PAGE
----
There are a variety of benefits to having a competitive process rather than simply providing funds to all departments. Probably the most important is that, ideally, such competition engages the entire department in the process. Because we required that the proposals address all core undergraduate courses, including courses for both majors and non-majors, the proposal preparation usually involved a collective discussion about the undergraduate educational goals and practices of the department. Typically this was the first time such a discussion had ever taken place in the department.

The proposals also addressed sustainability—that is, how the improved techniques, materials, and assessment data would be disseminated and reused. The department-based process of transforming the majority of courses, usually with multiple faculty involved, automatically contributes to sustainability as it shifts the perceived ownership of courses from the individual faculty member to the department. This makes it possible to sustain the course transformations and to create a more consistent and coherent curriculum.

Departments that primarily discussed what they might do were more successful in their future efforts than those that focused on the deficiencies of the students or the educational system.

Although it may appear more logical to start by establishing the desired graduates' capabilities and designing the entire curriculum accordingly, we recommended that departments work course by course to avoid getting overwhelmed or sidetracked by special interests. The individual course is a more manageable and rewarding target for individual faculty members, and its transformation is an effective way to change their thinking about education. Then, as a number of faculty members in a department become explicit about learning goals for multiple individual courses, they begin to recognize the gaps and redundancies in the curriculum.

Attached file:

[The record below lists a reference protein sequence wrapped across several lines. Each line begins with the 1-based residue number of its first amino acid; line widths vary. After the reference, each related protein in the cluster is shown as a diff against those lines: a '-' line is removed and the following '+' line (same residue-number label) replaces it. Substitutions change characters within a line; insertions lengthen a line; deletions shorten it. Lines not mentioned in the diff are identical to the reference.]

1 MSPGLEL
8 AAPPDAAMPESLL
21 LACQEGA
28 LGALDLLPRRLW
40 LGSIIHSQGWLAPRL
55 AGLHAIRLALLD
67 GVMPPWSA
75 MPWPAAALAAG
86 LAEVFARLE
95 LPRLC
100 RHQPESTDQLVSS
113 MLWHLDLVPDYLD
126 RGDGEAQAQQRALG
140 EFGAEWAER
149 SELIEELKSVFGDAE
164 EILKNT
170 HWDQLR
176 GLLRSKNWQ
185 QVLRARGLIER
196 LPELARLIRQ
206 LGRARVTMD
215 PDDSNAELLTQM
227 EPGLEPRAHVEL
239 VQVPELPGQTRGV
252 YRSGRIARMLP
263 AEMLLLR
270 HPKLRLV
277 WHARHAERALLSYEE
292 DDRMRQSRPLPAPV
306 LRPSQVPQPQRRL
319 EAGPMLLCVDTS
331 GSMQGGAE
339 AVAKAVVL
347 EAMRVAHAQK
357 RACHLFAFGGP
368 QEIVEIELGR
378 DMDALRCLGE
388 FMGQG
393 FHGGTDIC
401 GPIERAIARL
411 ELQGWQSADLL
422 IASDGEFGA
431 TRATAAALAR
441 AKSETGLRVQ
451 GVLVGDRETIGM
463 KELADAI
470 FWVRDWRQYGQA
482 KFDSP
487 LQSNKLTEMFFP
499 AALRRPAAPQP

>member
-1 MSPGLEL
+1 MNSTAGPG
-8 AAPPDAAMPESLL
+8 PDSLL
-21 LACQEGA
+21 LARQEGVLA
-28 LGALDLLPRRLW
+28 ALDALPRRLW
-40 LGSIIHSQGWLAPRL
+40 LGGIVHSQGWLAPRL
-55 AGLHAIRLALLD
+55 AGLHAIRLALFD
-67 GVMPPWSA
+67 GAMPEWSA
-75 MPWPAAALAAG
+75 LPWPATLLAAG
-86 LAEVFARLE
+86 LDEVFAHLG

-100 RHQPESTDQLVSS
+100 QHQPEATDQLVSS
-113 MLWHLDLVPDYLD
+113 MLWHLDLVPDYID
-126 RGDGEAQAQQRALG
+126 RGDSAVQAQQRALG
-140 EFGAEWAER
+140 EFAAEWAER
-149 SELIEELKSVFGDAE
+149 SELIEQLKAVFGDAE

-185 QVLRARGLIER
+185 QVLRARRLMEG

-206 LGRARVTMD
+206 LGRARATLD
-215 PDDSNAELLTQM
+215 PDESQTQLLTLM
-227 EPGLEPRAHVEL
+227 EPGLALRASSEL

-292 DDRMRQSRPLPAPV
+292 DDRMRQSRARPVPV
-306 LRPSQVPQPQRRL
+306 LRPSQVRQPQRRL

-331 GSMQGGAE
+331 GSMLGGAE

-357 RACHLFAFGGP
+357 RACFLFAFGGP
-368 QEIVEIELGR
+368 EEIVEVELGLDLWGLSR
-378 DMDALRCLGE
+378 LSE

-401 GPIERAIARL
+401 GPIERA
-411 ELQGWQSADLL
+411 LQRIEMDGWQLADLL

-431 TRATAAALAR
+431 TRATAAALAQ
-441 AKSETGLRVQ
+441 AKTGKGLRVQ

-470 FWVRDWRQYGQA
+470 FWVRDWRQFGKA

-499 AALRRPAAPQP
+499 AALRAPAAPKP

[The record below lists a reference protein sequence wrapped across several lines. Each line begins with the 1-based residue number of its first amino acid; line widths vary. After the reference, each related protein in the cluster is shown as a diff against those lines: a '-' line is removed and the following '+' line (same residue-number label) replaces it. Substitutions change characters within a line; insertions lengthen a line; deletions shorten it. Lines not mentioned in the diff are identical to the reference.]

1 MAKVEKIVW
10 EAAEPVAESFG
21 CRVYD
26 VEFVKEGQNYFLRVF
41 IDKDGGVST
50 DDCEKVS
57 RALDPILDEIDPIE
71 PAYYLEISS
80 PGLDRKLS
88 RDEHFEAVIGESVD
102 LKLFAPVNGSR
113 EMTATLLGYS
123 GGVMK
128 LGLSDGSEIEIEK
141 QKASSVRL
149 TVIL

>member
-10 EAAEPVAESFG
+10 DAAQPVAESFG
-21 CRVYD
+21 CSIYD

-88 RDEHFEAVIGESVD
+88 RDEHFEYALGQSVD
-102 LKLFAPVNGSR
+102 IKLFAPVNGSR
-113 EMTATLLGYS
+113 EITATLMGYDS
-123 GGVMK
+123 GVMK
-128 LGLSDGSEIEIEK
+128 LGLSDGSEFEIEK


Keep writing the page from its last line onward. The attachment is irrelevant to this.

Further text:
During the proposal-solicitation period, Carl Wieman met with nearly all of the eligible departments to discuss the initiative and the proposal process, typically as part of a faculty meeting. The proportion of the department in attendance at the meeting and the guidance provided by the chair/head were good predictors of the overall interest of a department and of departmental leadership. These meetings also foreshadowed many of the issues that have played out throughout the SEI work.

Despite some scepticism as to the possibility of making dramatic improvements in education, nearly everyone felt that student learning could and should be improved. But there was wide variation in the ideas about how to achieve that improvement. Departments that primarily discussed what they might do were more successful in their future efforts than those that focused on the deficiencies of the students or the educational system.